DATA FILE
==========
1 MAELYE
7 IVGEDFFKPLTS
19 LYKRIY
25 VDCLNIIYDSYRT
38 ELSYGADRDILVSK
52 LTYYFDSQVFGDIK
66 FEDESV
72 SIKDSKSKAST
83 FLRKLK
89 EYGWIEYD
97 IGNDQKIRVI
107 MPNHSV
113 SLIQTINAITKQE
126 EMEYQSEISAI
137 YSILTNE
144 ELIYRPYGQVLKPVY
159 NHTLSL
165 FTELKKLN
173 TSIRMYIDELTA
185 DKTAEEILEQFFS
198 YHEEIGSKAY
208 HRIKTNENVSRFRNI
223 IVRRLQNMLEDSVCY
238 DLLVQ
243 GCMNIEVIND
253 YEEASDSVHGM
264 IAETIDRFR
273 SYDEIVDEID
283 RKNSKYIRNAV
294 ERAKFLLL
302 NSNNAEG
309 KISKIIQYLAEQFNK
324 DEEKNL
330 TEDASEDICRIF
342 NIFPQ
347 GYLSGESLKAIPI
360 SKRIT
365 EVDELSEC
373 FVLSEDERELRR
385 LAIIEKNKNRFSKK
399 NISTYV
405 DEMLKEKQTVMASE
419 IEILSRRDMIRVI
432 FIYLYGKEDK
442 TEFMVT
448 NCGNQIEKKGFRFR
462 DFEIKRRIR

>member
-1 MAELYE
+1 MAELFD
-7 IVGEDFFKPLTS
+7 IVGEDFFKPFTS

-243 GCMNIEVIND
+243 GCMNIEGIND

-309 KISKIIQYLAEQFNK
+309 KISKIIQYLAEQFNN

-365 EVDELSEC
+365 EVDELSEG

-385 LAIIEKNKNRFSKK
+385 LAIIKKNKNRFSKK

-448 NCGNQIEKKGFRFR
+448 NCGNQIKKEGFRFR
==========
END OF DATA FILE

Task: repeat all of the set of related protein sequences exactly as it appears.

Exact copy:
1 MAELYE
7 IVGEDFFKPLTS
19 LYKRIY
25 VDCLNIIYDSYRT
38 ELSYGADRDILVSK
52 LTYYFDSQVFGDIK
66 FEDESV
72 SIKDSKSKAST
83 FLRKLK
89 EYGWIEYD
97 IGNDQKIRVI
107 MPNHSV
113 SLIQTINAITKQE
126 EMEYQSEISAI
137 YSILTNE
144 ELIYRPYGQVLKPVY
159 NHTLSL
165 FTELKKLN
173 TSIRMYIDELTA
185 DKTAEEILEQFFS
198 YHEEIGSKAY
208 HRIKTNENVSRFRNI
223 IVRRLQNMLEDSVCY
238 DLLVQ
243 GCMNIEVIND
253 YEEASDSVHGM
264 IAETIDRFR
273 SYDEIVDEID
283 RKNSKYIRNAV
294 ERAKFLLL
302 NSNNAEG
309 KISKIIQYLAEQFNK
324 DEEKNL
330 TEDASEDICRIF
342 NIFPQ
347 GYLSGESLKAIPI
360 SKRIT
365 EVDELSEC
373 FVLSEDERELRR
385 LAIIEKNKNRFSKK
399 NISTYV
405 DEMLKEKQTVMASE
419 IEILSRRDMIRVI
432 FIYLYGKEDK
442 TEFMVT
448 NCGNQIEKKGFRFR
462 DFEIKRRIR

>member
-1 MAELYE
+1 MAELFD
-7 IVGEDFFKPLTS
+7 IVGEDFFKPFTS

-243 GCMNIEVIND
+243 GCMNIEGIND

-309 KISKIIQYLAEQFNK
+309 KISKIIQYLAEQFNN

-365 EVDELSEC
+365 EVDELSEG

-385 LAIIEKNKNRFSKK
+385 LAIIKKNKNRFSKK

-448 NCGNQIEKKGFRFR
+448 NCGNQIKKEGFRFR